“The Zambian government has resorted to the use of a crude and brutal tool to silence commentary and criticism by an internationally acclaimed journalist,” said Ann Cooper, executive director of CPJ. “The criminal charge of defaming the president has no place on the statute books of a democracy.”
The charge against M’membe, who received CPJ’s International Press Freedom Award in 1995, stems from a commentary that he wrote on Monday in response to Mwanawasa’s bitter criticism on Saturday of Kenneth Kaunda, who led Zambia from independence in 1964 until 1991. Kaunda had suggested that a controversial new draft constitution would have a smoother passage if members of the opposition and others in Zambian society were consulted.
M’membe accused Mwanawasa of hypocrisy, stupidity and a “lack of humility,” and questioned “his capacity to think and reason in a more sober, logical and rational matter.” He also said that “being President of the Republic of Zambia has not helped [Mwanawasa] much he is still a nobody.”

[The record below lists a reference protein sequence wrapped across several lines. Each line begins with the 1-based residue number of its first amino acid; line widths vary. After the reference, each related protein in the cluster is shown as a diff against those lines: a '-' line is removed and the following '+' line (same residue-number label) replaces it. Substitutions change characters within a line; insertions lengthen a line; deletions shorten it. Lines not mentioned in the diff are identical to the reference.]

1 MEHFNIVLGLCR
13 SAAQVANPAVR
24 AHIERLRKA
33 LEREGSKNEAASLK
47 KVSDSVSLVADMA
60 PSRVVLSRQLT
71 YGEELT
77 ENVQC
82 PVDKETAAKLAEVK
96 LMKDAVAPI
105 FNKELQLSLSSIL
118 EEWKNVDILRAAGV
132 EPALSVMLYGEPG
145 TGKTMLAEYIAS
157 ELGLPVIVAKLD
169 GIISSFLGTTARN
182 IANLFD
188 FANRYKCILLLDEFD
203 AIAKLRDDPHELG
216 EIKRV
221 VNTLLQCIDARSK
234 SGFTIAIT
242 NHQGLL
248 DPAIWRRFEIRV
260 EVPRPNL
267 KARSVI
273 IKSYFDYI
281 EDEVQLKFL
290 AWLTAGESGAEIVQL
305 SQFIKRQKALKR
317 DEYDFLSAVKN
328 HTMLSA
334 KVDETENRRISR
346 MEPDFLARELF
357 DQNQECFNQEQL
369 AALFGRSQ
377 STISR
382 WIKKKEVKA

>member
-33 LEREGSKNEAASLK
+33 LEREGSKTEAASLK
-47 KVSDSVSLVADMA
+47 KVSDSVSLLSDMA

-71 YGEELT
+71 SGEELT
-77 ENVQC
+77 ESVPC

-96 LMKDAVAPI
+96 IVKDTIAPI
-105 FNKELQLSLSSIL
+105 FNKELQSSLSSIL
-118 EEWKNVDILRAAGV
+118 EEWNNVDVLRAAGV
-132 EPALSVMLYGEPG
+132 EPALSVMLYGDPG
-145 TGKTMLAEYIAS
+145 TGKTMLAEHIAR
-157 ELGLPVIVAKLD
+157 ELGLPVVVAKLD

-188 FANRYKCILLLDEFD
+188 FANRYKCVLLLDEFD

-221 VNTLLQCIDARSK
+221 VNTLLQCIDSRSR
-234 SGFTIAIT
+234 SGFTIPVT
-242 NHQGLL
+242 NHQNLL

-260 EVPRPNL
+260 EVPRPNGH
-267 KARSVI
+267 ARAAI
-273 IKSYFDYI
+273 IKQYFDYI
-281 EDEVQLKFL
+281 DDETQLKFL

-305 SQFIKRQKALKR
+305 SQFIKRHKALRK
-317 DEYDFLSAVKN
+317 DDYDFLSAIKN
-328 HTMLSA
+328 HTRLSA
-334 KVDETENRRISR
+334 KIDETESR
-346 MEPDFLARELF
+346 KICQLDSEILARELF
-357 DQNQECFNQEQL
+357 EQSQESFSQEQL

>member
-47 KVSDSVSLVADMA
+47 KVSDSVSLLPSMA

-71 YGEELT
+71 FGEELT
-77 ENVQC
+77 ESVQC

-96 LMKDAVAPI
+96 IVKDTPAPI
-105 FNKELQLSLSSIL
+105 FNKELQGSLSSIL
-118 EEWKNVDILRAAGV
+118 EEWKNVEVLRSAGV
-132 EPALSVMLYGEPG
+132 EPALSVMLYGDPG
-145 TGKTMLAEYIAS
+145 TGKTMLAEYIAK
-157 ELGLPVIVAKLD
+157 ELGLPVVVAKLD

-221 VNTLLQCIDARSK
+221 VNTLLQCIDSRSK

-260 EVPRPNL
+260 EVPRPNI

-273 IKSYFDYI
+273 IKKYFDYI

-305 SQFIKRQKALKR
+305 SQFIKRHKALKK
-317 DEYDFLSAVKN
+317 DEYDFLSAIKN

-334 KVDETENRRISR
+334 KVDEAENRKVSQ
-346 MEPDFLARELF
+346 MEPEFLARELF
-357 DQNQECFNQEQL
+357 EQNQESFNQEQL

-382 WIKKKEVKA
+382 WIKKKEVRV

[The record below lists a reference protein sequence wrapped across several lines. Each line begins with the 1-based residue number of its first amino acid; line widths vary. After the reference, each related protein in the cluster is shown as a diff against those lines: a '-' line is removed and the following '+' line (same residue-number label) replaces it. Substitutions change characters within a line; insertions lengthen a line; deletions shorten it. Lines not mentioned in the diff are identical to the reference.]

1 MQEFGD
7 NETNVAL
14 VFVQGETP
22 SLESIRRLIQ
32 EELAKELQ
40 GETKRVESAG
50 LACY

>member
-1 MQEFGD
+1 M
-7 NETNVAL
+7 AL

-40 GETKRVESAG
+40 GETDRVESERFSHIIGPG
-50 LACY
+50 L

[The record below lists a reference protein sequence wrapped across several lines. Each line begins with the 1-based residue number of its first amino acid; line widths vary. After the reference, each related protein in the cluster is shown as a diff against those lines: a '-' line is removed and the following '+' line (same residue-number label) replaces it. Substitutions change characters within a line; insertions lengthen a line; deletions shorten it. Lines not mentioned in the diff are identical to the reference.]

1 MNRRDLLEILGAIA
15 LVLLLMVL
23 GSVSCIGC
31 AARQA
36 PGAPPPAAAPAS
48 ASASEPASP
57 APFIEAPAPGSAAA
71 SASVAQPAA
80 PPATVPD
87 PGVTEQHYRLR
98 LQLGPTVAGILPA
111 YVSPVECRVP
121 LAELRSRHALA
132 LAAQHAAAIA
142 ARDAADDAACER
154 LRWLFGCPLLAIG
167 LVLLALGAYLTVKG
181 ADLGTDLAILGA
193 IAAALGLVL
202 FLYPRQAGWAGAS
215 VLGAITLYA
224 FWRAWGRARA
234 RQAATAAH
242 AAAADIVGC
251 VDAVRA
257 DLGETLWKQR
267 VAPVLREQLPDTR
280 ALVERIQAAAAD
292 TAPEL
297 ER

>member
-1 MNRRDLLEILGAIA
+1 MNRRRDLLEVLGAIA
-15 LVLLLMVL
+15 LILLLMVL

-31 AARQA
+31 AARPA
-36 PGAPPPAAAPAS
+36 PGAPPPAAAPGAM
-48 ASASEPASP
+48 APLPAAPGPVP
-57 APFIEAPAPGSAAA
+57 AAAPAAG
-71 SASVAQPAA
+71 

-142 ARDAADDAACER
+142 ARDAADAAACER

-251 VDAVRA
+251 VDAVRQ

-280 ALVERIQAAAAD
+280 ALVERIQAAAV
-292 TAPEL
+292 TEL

In June, police questioned M'membe and threatened to charge him with defaming the president in connection with a series of editorials accusing Mwanawasa of being a “liar” for allegedly failing to tackle official corruption, and calling on the president to resign. Earlier the same month, supporters of Mwanawasa’s ruling Movement for Multiparty Democracy (MMD) attacked and harassed vendors selling The Post in reprisal for articles that accused the president of shielding a former official in the Ministry of Health, Kashiwa Bulaya, from criminal prosecution for alleged corruption.
M’membe was repeatedly imprisoned, and The Post censored, under former president Frederick Chiluba, who stepped down in 2002.